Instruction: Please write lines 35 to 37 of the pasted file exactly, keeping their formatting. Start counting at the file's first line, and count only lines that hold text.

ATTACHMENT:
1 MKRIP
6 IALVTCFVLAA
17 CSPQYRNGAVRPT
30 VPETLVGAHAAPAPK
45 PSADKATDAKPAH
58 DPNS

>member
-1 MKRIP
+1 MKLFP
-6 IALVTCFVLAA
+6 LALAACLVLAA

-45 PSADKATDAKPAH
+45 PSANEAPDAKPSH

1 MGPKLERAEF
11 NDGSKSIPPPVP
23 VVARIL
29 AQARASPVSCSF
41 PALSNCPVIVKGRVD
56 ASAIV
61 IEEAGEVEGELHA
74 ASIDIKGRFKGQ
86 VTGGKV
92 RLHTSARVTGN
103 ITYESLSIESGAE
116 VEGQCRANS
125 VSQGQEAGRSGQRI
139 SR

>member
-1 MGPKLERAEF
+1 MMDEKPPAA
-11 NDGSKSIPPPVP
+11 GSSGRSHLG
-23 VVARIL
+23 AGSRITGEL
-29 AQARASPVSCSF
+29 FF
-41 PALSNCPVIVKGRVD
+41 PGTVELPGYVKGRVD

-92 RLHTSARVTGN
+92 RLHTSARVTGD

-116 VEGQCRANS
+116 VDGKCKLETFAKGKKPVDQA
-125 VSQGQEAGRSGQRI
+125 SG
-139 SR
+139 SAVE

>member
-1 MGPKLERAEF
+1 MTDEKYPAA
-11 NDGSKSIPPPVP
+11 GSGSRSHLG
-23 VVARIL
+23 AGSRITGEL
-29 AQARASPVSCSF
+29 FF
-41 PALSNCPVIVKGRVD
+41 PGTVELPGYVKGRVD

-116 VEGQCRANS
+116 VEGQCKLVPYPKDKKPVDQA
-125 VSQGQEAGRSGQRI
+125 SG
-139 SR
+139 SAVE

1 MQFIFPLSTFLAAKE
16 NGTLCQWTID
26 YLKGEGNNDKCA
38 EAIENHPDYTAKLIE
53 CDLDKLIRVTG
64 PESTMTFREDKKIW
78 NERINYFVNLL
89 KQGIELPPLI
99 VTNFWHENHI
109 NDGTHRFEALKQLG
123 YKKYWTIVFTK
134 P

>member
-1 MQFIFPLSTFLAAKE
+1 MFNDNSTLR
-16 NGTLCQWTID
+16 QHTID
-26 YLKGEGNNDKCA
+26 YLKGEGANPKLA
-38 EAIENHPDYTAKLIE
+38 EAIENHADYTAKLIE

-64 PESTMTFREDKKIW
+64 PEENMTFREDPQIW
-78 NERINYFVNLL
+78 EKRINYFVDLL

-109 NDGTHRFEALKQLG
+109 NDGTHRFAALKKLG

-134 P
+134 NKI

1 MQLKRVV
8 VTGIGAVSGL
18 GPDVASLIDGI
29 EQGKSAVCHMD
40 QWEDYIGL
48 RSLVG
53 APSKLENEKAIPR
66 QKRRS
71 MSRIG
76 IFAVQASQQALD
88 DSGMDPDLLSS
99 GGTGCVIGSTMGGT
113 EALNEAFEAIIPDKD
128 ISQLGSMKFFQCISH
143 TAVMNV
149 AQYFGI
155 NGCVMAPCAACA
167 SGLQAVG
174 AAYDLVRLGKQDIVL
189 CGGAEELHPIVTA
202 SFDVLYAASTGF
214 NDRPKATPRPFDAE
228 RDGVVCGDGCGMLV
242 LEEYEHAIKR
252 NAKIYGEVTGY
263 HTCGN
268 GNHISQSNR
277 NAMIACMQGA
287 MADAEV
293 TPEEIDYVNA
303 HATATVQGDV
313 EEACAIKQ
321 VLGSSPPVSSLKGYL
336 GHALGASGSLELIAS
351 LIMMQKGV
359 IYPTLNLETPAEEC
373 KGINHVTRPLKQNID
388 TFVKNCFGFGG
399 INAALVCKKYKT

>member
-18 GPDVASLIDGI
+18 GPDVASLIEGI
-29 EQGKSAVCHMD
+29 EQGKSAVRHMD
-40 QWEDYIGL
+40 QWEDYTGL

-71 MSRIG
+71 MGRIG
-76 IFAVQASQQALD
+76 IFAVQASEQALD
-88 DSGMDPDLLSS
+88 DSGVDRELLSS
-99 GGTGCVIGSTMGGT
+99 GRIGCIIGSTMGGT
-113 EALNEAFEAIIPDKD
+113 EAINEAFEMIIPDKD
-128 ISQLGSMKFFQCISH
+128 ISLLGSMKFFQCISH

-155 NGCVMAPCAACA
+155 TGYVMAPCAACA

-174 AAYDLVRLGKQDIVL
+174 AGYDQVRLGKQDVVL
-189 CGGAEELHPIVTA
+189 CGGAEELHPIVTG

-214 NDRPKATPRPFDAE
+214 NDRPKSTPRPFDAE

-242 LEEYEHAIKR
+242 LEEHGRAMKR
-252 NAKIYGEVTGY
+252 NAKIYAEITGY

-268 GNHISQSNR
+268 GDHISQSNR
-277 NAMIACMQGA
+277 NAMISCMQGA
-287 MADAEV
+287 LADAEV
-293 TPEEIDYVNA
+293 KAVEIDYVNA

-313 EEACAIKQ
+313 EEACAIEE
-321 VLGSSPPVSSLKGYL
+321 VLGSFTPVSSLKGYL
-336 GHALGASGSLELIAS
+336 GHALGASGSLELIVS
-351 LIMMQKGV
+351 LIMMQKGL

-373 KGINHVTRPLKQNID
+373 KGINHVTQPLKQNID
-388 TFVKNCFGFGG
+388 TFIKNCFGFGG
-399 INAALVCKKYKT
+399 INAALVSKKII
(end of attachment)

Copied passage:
-29 AQARASPVSCSF
+29 FF
-41 PALSNCPVIVKGRVD